Checked output iterator

While writing about security — which takes a great deal of my time lately, which is one of the reasons I haven’t updated my blog as often as I usually would — I came to the conclusion that, while I recommend using STL algorithms, iterators and containers for safety purposes that doesn’t solve the problem when the standard algorithms don’t check the validity of their output ranges.

So, I decided to do something about it: Microsoft Visual Studio has shipped with a checked iterator type since 2005 but turns it off by default when you’re not debugging and other compilers don’t ship with that kind of iterator — so I decided to write a simple-yet-universal iterator type that will work on most compilers, including older ones, and provide the extra safety for very little extra cost.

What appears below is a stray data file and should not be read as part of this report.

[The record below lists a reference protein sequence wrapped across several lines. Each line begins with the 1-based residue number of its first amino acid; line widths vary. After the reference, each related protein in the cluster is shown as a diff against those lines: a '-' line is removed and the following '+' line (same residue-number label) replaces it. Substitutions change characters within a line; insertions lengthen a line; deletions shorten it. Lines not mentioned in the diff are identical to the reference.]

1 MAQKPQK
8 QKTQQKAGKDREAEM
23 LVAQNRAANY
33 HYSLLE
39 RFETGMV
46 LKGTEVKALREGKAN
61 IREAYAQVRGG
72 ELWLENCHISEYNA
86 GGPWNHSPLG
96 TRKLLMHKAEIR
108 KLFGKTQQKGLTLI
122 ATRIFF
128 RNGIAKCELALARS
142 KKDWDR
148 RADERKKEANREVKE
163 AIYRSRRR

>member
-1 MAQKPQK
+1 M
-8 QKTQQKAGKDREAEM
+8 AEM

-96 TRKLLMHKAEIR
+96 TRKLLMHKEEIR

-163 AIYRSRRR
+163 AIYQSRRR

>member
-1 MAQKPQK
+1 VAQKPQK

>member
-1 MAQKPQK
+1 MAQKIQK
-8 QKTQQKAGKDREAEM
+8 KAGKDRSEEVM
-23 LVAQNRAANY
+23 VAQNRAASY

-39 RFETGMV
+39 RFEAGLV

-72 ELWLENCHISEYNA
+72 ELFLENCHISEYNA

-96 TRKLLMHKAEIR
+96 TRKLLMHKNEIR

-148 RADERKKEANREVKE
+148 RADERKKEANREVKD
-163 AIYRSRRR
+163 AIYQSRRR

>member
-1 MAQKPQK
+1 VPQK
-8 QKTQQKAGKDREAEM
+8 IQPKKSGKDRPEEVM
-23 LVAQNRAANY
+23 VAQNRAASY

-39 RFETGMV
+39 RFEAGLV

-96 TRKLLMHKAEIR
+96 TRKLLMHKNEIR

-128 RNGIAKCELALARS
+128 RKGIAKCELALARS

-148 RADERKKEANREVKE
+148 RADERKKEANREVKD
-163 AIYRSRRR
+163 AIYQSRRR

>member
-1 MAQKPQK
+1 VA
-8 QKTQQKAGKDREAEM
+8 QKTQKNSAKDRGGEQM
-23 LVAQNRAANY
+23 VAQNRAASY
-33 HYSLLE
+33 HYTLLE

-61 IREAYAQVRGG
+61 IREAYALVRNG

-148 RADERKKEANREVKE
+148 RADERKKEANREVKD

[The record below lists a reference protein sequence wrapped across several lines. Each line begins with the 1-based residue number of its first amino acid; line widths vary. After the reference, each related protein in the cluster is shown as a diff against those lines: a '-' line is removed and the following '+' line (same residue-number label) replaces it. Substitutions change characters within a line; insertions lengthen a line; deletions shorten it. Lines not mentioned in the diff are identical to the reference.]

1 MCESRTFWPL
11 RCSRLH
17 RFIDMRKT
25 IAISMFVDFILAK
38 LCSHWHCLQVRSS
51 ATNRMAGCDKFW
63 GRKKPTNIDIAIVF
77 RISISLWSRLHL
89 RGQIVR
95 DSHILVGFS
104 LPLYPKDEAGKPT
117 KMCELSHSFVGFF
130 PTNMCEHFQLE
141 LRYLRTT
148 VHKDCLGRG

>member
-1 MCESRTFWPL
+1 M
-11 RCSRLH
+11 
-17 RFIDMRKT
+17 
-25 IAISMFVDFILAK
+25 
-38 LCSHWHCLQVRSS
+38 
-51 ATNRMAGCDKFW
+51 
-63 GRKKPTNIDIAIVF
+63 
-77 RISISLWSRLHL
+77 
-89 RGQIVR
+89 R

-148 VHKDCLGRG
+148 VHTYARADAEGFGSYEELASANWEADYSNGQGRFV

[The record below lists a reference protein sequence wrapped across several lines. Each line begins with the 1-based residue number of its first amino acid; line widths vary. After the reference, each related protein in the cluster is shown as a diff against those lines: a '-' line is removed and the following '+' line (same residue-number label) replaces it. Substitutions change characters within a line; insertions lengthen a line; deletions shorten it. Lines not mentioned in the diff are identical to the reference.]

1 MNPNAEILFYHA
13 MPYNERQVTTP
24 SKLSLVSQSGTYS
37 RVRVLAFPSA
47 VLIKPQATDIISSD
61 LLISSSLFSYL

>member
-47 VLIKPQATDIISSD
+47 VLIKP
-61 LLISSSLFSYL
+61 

I’ve published it under Apache license version 2, on GitHub. I’ll be happy to merge pull requests if there’s anything you’d like to do to improve it.

About rlc

Software Analyst in embedded systems and C++, C and VHDL developer, I specialize in security, communications protocols and time synchronization, and am interested in concurrency, generic meta-programming and functional programming and their practical applications. I take a pragmatic approach to project management, focusing on the management of risk and scope. I have over two decades of experience as a software professional and a background in science.
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